Hamas says it has captured key spies for Israel
The Hamas-run government in Gaza said it had arrested spies for Israel who had infiltrated armed groups and helped kill top militants.
Gaza City: The Hamas-run government in
Gaza said on Thursday it had arrested spies for Israel who had
infiltrated armed groups and helped kill top militants.
The revelations capped a months-long public campaign
warning residents of the coastal enclave against collaborating
with Israel and followed the arrest of some well-known local
figures in recent weeks.
"The relevant bodies have succeeded in acquiring
dangerous confessions and revealing a number of agents who
were behind the assassination of leaders of the resistance,"
interior ministry spokesman Ihab al-Ghussein told reporters.
"We have arrested some agents who were able to
infiltrate some of the resistance groups by joining their
ranks and attempting to gain the confidence of leaders," he
added at a Gaza news conference.
Ghussein then listed several incidents going as far
back as 2006 in which spies allegedly helped pinpoint leaders
ahead of their assassination by Israeli forces and set off
bombs in militant compounds.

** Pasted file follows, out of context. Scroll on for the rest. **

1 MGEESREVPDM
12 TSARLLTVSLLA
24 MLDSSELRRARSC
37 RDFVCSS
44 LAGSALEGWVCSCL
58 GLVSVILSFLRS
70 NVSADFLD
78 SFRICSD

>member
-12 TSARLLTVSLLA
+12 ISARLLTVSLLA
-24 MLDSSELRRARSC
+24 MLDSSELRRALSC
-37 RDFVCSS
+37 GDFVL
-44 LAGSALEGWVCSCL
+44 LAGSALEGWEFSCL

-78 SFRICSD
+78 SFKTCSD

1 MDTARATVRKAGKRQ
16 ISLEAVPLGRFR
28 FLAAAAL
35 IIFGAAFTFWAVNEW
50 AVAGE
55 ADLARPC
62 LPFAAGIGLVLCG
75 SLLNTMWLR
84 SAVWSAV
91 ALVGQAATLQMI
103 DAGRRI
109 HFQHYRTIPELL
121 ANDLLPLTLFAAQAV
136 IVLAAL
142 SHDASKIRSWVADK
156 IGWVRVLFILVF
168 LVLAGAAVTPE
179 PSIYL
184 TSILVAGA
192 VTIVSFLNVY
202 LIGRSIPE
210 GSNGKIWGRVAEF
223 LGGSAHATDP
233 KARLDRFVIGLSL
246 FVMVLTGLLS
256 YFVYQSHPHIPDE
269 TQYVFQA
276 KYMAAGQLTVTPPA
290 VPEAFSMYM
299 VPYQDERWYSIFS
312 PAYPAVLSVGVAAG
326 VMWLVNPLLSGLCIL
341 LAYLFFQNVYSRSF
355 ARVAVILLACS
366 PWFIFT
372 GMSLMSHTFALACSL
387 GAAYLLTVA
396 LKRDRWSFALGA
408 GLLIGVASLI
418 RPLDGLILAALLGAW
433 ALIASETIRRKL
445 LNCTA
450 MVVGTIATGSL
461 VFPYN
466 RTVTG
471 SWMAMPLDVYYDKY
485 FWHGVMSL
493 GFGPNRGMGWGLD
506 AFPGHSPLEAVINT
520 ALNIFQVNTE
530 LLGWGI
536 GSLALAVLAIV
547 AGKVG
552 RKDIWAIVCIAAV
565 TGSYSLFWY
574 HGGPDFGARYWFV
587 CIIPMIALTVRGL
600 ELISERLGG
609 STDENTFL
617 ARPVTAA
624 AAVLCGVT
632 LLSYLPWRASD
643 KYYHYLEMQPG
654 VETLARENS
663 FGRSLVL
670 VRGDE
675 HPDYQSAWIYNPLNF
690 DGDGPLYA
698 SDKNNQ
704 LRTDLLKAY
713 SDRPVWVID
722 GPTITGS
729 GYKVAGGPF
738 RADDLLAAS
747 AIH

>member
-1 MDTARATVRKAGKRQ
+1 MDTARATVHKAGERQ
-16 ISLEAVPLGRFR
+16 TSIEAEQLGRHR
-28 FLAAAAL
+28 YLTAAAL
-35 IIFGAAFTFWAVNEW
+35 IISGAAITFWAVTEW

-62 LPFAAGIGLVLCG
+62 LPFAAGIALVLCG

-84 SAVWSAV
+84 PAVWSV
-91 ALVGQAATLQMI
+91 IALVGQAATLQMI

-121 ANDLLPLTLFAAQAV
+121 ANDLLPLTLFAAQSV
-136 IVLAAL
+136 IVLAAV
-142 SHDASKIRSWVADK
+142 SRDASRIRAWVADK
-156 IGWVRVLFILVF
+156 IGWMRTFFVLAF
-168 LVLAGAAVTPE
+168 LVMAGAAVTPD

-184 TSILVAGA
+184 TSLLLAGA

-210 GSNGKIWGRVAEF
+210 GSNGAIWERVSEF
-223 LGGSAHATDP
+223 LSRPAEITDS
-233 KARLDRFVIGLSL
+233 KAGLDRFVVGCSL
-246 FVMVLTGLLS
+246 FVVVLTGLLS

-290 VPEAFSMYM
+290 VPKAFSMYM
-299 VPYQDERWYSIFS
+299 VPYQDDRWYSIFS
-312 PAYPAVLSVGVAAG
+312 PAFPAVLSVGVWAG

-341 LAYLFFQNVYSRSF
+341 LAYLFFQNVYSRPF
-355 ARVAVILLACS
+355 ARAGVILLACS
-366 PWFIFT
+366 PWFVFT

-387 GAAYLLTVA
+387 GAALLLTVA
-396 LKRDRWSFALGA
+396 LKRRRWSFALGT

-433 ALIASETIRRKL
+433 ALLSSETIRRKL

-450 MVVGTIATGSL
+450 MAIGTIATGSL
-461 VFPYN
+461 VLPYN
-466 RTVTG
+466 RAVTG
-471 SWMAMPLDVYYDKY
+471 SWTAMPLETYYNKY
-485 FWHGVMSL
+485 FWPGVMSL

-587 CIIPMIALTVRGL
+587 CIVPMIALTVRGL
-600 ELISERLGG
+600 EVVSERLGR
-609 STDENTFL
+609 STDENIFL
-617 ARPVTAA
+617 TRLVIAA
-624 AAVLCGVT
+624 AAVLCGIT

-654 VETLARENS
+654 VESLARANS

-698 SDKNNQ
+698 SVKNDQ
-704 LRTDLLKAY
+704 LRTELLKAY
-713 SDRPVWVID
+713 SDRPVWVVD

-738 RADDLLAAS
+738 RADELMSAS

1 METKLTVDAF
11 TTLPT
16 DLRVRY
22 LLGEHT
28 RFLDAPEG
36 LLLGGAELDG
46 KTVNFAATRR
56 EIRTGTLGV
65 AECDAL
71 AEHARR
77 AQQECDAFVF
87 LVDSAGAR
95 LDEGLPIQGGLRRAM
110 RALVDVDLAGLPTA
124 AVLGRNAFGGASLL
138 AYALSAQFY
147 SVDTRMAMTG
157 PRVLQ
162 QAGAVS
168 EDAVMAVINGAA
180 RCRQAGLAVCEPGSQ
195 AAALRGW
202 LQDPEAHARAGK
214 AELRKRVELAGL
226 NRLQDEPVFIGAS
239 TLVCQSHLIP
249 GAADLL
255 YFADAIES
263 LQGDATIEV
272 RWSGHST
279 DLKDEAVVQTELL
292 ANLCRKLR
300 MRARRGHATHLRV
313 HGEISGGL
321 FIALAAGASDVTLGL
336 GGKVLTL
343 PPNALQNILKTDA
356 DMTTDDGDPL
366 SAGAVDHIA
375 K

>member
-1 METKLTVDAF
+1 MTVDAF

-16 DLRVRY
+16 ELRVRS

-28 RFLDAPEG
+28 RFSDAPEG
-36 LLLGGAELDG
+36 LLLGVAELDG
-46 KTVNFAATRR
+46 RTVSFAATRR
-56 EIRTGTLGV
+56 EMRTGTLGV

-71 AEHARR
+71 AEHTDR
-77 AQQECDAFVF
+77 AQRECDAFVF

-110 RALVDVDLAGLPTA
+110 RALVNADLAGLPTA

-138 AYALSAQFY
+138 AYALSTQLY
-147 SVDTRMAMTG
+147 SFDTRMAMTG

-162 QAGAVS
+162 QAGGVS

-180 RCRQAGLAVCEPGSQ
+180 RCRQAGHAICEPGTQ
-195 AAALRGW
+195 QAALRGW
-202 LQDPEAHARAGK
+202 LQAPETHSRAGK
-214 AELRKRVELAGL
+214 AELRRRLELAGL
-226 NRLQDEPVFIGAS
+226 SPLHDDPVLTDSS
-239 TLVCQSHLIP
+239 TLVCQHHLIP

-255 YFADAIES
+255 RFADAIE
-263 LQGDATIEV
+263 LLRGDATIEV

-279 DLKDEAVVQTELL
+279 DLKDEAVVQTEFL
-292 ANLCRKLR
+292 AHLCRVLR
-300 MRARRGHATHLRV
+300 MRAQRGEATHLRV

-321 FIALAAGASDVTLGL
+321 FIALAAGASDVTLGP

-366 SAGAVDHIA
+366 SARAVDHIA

In many of the alleged incidents the information
provided was incorrect, leading to the killing of civilians,
the interior ministry spokesman said.
However, he declined to say how many alleged agents
had been arrested and provided just one name -- that of a
supporter of Palestinian President Mahmud Abbas`s Fatah
movement who fled to the West Bank town of Ramallah.
Ghussein also showed a video of two men, their faces
pixelated, confessing to having spied for Israel and
describing how they were recruited.
Another interior ministry official, Mohammed Lafi,
showed different gadgets he said had been found on the alleged
agents, including a camera concealed in a tissue box and a car
battery with a phone inside.
"The security services have a strict policy of not
speaking about numbers or names or specific situations, but I
think it`s very clear that we have achieved something," he
The news conference did little to address rumours that
have gripped Gaza in recent weeks over who has been accused of
spying and what might happen to them.
During its months-long campaign, Hamas demanded that
spies turn themselves in and threatened those who failed to
heed the order.